The Ashmolean Campaigns To Save A Masterpiece By Manet For The Nation
Manetís Portrait of
The Ashmolean Museum is mounting a campaign to save Edouard Manet’s Portrait of Mademoiselle Claus, 1868, for the nation. On the advice of the Reviewing Committee, the Culture Minister Ed Vaizey has extended the temporary export bar on the painting until August to give the Ashmolean time in which to raise the funds in order to acquire the painting. The painting has been sold to a foreign buyer for £28.35 million but, under a private treaty sale, with tax remission it can be purchased by an approved UK public collection at a greatly reduced price. The Ashmolean is approaching public funding bodies, trusts and private individuals, and launching a public campaign to raise the required £7.83 million.
Dr Christopher Brown CBE, Director of the Ashmolean, said, “This is one of the most important pictures of the 19th century which has been in this country since its sale following the artist’s death. The painting is available to public bodies approved by the Treasury at 25% of its market value. The £7.83 million, though a substantial sum to be found, is a mere fraction of the picture’s actual worth and it would therefore be an enormous disappointment if it could not be saved for the nation. The picture’s significance is reflected in its history: it was hugely admired and then bought by another great artist, John Singer Sargent, in 1884. Its purchase would, at a stroke, transform the Ashmolean’s representation of Impressionist painting.”
Manet was one of the greatest painters of the 19th century. During his lifetime he was controversial, but his work, though it shocked the public, was hugely admired by artists. His reputation grew rapidly in the 20th century and consequently his best works were acquired by major museums. There are now remarkably few Manets in private collections, almost all in France, and there are only a handful of important pictures by Manet in the United Kingdom – in the National Gallery and the Courtauld Institute in London, as well as other works in Cardiff, Birmingham, and Glasgow. Adding to the Museum’s permanent collections and the Pissarro Family Collection, the acquisition of this masterpiece would make the Ashmolean a world-leading centre for the study of Impressionist and Post-Impressionist work.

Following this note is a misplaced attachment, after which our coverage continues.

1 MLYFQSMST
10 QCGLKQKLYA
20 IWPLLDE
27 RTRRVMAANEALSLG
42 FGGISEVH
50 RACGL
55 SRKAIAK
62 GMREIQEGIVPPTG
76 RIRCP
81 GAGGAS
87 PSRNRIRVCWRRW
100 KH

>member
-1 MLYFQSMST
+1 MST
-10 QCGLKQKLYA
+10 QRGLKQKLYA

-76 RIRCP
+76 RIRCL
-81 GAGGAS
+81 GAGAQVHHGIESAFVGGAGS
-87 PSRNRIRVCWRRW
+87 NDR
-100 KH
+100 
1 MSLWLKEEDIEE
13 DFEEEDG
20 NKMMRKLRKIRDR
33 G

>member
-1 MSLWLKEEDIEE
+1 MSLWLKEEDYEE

The portrait is a preparatory study for Le Balcon (1868–9) now in the Musée d’Orsay - one of the key images of the Impressionist movement. Initially inspired by the sight of people on a balcony, during a summer spent in Boulogne-sur-Mer with his family in 1868, Le Balcon famously draws on Goya’s Majas on a Balcony painted around 1810. It is also an important example of Manet’s work from the late 1860s onwards when he began to focus his attention on his family and close friends. The portrait’s subject is Fanny Claus (1846–77), the closest friend of Manet’s wife Suzanne Leenhoff. A concert violinist and member of the first all-women string quartet, Fanny was one of Manet’s favourite sitters and a member of a close-knit group of friends who also provided the artist with models. She married the artist Pierre Prins (1838–1913), another friend of Manet’s, in 1869, but died of tuberculosis just eight years later at the age of 30.
If acquired by the Ashmolean the Portrait of Mademoiselle Claus will be shown at a number of museums in the UK in a special exhibition. Having previously been exhibited only once since it was painted, this will be a great revelation both to the public and to Manet scholars. As a first sketch, the portrait has a spontaneous quality and a vibrant palette less evident in Le Balcon which was reworked a number of times by the artist as he refined the composition in his studio. Mademoiselle Claus reveals fascinating new information about the working methods of Edouard Manet, one of the greatest masters of modern art.